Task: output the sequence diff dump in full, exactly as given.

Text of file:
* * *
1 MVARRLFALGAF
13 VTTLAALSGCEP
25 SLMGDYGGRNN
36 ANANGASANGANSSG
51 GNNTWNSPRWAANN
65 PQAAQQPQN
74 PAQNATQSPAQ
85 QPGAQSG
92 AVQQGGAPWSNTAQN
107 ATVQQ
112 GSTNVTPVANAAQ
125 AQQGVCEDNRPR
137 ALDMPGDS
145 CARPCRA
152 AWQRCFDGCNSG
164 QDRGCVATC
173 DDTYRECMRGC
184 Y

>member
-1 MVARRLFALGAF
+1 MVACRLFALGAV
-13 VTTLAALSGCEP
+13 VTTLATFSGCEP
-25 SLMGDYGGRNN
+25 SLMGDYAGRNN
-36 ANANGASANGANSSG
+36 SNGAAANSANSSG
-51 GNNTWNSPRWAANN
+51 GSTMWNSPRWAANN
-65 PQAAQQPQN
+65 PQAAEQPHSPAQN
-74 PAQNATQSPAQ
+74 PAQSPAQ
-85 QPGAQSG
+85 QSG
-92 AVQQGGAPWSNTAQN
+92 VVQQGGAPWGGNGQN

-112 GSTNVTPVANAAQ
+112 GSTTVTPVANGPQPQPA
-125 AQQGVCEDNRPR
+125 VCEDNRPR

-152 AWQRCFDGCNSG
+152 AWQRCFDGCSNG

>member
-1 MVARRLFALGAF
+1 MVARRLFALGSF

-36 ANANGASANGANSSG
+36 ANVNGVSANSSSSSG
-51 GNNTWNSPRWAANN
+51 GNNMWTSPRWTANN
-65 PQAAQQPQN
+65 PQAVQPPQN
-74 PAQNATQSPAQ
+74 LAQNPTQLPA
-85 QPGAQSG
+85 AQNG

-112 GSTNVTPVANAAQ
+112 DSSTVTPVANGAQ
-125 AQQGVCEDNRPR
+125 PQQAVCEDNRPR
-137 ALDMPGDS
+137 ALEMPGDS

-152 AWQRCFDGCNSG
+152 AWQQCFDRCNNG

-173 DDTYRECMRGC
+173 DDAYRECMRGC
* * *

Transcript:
1 MVARRLFALGAF
13 VTTLAALSGCEP
25 SLMGDYGGRNN
36 ANANGASANGANSSG
51 GNNTWNSPRWAANN
65 PQAAQQPQN
74 PAQNATQSPAQ
85 QPGAQSG
92 AVQQGGAPWSNTAQN
107 ATVQQ
112 GSTNVTPVANAAQ
125 AQQGVCEDNRPR
137 ALDMPGDS
145 CARPCRA
152 AWQRCFDGCNSG
164 QDRGCVATC
173 DDTYRECMRGC
184 Y

>member
-1 MVARRLFALGAF
+1 MVACRLFALGAV
-13 VTTLAALSGCEP
+13 VTTLATFSGCEP
-25 SLMGDYGGRNN
+25 SLMGDYAGRNN
-36 ANANGASANGANSSG
+36 SNGAAANSANSSG
-51 GNNTWNSPRWAANN
+51 GSTMWNSPRWAANN
-65 PQAAQQPQN
+65 PQAAEQPHSPAQN
-74 PAQNATQSPAQ
+74 PAQSPAQ
-85 QPGAQSG
+85 QSG
-92 AVQQGGAPWSNTAQN
+92 VVQQGGAPWGGNGQN

-112 GSTNVTPVANAAQ
+112 GSTTVTPVANGPQPQPA
-125 AQQGVCEDNRPR
+125 VCEDNRPR

-152 AWQRCFDGCNSG
+152 AWQRCFDGCSNG

>member
-1 MVARRLFALGAF
+1 MVARRLFALGSF

-36 ANANGASANGANSSG
+36 ANVNGVSANSSSSSG
-51 GNNTWNSPRWAANN
+51 GNNMWTSPRWTANN
-65 PQAAQQPQN
+65 PQAVQPPQN
-74 PAQNATQSPAQ
+74 LAQNPTQLPA
-85 QPGAQSG
+85 AQNG

-112 GSTNVTPVANAAQ
+112 DSSTVTPVANGAQ
-125 AQQGVCEDNRPR
+125 PQQAVCEDNRPR
-137 ALDMPGDS
+137 ALEMPGDS

-152 AWQRCFDGCNSG
+152 AWQQCFDRCNNG

-173 DDTYRECMRGC
+173 DDAYRECMRGC